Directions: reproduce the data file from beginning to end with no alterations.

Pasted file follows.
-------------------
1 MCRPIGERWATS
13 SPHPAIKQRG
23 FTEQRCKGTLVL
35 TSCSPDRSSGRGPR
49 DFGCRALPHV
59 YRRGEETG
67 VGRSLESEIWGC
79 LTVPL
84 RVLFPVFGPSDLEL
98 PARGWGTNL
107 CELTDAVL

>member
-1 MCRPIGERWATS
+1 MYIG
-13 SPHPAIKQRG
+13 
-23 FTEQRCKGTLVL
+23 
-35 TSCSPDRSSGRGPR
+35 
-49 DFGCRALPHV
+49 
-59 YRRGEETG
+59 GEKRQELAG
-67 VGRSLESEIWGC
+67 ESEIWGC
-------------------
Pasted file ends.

1 MCRPIGERWATS
13 SPHPAIKQRG
23 FTEQRCKGTLVL
35 TSCSPDRSSGRGPR
49 DFGCRALPHV
59 YRRGEETG
67 VGRSLESEIWGC
79 LTVPL
84 RVLFPVFGPSDLEL
98 PARGWGTNL
107 CELTDAVL

>member
-1 MCRPIGERWATS
+1 MYIG
-13 SPHPAIKQRG
+13 
-23 FTEQRCKGTLVL
+23 
-35 TSCSPDRSSGRGPR
+35 
-49 DFGCRALPHV
+49 
-59 YRRGEETG
+59 GEKRQELAG
-67 VGRSLESEIWGC
+67 ESEIWGC